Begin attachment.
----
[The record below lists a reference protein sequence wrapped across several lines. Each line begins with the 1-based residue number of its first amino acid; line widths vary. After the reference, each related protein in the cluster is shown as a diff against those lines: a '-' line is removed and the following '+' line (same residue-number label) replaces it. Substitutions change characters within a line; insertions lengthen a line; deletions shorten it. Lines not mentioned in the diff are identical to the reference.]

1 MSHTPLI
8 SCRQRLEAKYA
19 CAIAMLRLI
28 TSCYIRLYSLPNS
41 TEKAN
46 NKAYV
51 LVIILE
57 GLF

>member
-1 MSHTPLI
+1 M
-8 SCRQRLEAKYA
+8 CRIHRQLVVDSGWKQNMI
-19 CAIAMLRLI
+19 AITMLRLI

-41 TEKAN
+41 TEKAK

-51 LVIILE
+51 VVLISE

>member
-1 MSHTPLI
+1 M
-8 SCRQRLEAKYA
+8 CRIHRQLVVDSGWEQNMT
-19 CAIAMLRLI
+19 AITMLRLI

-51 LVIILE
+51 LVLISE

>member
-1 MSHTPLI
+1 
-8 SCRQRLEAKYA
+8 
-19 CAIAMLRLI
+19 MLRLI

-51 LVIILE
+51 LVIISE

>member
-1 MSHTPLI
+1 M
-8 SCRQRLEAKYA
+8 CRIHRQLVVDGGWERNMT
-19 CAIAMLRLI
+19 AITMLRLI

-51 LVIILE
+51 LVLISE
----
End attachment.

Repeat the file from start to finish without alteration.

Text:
[The record below lists a reference protein sequence wrapped across several lines. Each line begins with the 1-based residue number of its first amino acid; line widths vary. After the reference, each related protein in the cluster is shown as a diff against those lines: a '-' line is removed and the following '+' line (same residue-number label) replaces it. Substitutions change characters within a line; insertions lengthen a line; deletions shorten it. Lines not mentioned in the diff are identical to the reference.]

1 MSHTPLI
8 SCRQRLEAKYA
19 CAIAMLRLI
28 TSCYIRLYSLPNS
41 TEKAN
46 NKAYV
51 LVIILE
57 GLF

>member
-1 MSHTPLI
+1 M
-8 SCRQRLEAKYA
+8 CRIHRQLVVDSGWKQNMI
-19 CAIAMLRLI
+19 AITMLRLI

-41 TEKAN
+41 TEKAK

-51 LVIILE
+51 VVLISE

>member
-1 MSHTPLI
+1 M
-8 SCRQRLEAKYA
+8 CRIHRQLVVDSGWEQNMT
-19 CAIAMLRLI
+19 AITMLRLI

-51 LVIILE
+51 LVLISE

>member
-1 MSHTPLI
+1 
-8 SCRQRLEAKYA
+8 
-19 CAIAMLRLI
+19 MLRLI

-51 LVIILE
+51 LVIISE

>member
-1 MSHTPLI
+1 M
-8 SCRQRLEAKYA
+8 CRIHRQLVVDGGWERNMT
-19 CAIAMLRLI
+19 AITMLRLI

-51 LVIILE
+51 LVLISE